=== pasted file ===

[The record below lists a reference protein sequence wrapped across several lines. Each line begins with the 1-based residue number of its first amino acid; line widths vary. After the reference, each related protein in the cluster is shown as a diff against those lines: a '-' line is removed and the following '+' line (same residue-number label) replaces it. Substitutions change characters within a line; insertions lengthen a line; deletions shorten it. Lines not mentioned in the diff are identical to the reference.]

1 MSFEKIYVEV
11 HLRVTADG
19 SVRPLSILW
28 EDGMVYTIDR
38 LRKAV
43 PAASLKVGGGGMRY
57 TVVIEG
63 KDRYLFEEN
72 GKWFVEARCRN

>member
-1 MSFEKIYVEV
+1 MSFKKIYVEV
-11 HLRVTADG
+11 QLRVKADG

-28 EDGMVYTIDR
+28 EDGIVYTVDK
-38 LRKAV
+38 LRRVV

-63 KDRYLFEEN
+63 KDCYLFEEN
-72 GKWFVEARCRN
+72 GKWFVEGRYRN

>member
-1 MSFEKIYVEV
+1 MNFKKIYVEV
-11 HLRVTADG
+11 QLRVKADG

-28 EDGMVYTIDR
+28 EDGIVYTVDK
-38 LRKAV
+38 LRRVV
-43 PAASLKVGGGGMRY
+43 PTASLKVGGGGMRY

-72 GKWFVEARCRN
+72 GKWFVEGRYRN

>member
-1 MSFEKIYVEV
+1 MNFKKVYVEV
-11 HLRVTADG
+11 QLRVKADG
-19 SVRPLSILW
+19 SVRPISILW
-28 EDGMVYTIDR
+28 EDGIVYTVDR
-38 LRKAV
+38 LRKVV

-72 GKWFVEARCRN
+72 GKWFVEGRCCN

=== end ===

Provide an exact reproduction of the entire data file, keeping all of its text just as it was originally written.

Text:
[The record below lists a reference protein sequence wrapped across several lines. Each line begins with the 1-based residue number of its first amino acid; line widths vary. After the reference, each related protein in the cluster is shown as a diff against those lines: a '-' line is removed and the following '+' line (same residue-number label) replaces it. Substitutions change characters within a line; insertions lengthen a line; deletions shorten it. Lines not mentioned in the diff are identical to the reference.]

1 MSFEKIYVEV
11 HLRVTADG
19 SVRPLSILW
28 EDGMVYTIDR
38 LRKAV
43 PAASLKVGGGGMRY
57 TVVIEG
63 KDRYLFEEN
72 GKWFVEARCRN

>member
-1 MSFEKIYVEV
+1 MSFKKIYVEV
-11 HLRVTADG
+11 QLRVKADG

-28 EDGMVYTIDR
+28 EDGIVYTVDK
-38 LRKAV
+38 LRRVV

-63 KDRYLFEEN
+63 KDCYLFEEN
-72 GKWFVEARCRN
+72 GKWFVEGRYRN

>member
-1 MSFEKIYVEV
+1 MNFKKIYVEV
-11 HLRVTADG
+11 QLRVKADG

-28 EDGMVYTIDR
+28 EDGIVYTVDK
-38 LRKAV
+38 LRRVV
-43 PAASLKVGGGGMRY
+43 PTASLKVGGGGMRY

-72 GKWFVEARCRN
+72 GKWFVEGRYRN

>member
-1 MSFEKIYVEV
+1 MNFKKVYVEV
-11 HLRVTADG
+11 QLRVKADG
-19 SVRPLSILW
+19 SVRPISILW
-28 EDGMVYTIDR
+28 EDGIVYTVDR
-38 LRKAV
+38 LRKVV

-72 GKWFVEARCRN
+72 GKWFVEGRCCN